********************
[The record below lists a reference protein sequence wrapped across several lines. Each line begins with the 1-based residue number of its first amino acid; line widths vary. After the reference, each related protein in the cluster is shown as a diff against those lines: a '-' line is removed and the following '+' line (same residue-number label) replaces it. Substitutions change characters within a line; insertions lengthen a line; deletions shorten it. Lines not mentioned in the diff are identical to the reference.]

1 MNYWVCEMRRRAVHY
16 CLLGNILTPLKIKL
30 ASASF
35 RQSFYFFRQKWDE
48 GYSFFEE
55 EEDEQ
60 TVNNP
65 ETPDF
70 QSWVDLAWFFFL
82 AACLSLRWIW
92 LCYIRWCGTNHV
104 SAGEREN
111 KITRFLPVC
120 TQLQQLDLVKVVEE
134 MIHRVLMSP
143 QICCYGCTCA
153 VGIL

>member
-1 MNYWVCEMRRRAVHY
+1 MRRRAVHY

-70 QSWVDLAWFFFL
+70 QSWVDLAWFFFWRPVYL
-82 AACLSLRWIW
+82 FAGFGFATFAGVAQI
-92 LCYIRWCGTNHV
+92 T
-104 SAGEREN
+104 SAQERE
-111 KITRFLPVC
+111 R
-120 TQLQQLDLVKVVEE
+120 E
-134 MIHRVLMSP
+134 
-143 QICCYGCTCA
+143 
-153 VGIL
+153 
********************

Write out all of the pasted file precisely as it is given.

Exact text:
[The record below lists a reference protein sequence wrapped across several lines. Each line begins with the 1-based residue number of its first amino acid; line widths vary. After the reference, each related protein in the cluster is shown as a diff against those lines: a '-' line is removed and the following '+' line (same residue-number label) replaces it. Substitutions change characters within a line; insertions lengthen a line; deletions shorten it. Lines not mentioned in the diff are identical to the reference.]

1 MNYWVCEMRRRAVHY
16 CLLGNILTPLKIKL
30 ASASF
35 RQSFYFFRQKWDE
48 GYSFFEE
55 EEDEQ
60 TVNNP
65 ETPDF
70 QSWVDLAWFFFL
82 AACLSLRWIW
92 LCYIRWCGTNHV
104 SAGEREN
111 KITRFLPVC
120 TQLQQLDLVKVVEE
134 MIHRVLMSP
143 QICCYGCTCA
153 VGIL

>member
-1 MNYWVCEMRRRAVHY
+1 MRRRAVHY

-70 QSWVDLAWFFFL
+70 QSWVDLAWFFFWRPVYL
-82 AACLSLRWIW
+82 FAGFGFATFAGVAQI
-92 LCYIRWCGTNHV
+92 T
-104 SAGEREN
+104 SAQERE
-111 KITRFLPVC
+111 R
-120 TQLQQLDLVKVVEE
+120 E
-134 MIHRVLMSP
+134 
-143 QICCYGCTCA
+143 
-153 VGIL
+153 